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Scott Ritter: The Back Channel

Communications between the U.S. and Russia are essential for preventing an out-of-control crisis and a conduit exists for ongoing, high-level dialogue. But what is it really for?

According to The Wall Street Journal, White House National Security Advisor Jake Sullivan has been involved with a secretive “back channel” line of communication with top Russian officials as part of an effort by the U.S. and Russia to prevent the war in Ukraine from escalating into a nuclear conflict.

Among the officials named as representing the Russian conduit for this “back channel” are Yuri Ushakov, a senior foreign policy adviser to Russian President Vladimir Putin, and Nikolai Patrushev, the head of Russia’s security council.

In comments made shortly after the WSJ article appeared, Sullivan confirmed that he has been working to keep communication channels between the United States and Russia open despite the war in Ukraine, adding that it was “in the interests” of the White House to maintain contact with the Kremlin.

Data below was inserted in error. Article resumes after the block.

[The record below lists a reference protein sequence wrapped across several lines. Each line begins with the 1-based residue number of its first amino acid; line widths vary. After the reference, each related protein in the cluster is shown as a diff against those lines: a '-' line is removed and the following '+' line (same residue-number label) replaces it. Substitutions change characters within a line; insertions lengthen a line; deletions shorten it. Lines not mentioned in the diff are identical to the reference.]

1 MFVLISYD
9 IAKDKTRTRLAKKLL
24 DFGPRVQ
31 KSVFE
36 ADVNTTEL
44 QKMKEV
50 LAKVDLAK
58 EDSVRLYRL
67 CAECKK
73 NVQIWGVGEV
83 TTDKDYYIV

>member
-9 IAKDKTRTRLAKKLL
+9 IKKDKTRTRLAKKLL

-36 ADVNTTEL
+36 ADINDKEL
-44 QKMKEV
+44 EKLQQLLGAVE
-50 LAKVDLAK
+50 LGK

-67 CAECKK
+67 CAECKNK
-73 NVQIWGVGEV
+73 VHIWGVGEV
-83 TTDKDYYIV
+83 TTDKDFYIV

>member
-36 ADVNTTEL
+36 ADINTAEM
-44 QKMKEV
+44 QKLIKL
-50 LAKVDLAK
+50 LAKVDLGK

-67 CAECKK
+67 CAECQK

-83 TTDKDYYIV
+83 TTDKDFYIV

Speaking at the Economic Club of New York, Sullivan didn’t say that he himself has been engaged in the talks reported by the WSJ, only that the U.S. has “channels to communicate with the Russian Federation at senior levels.”

Sullivan has publicly availed himself of such channels in the past, conducting telephone calls with both Ushakov and Patrushev about European security and Ukraine on Dec. 20, 2021, and on March 16. Sullivan alluded to the existence of a “back channel” with Moscow in September when speculation was rampant about the possibility of Russia using tactical nuclear weapons against Ukraine.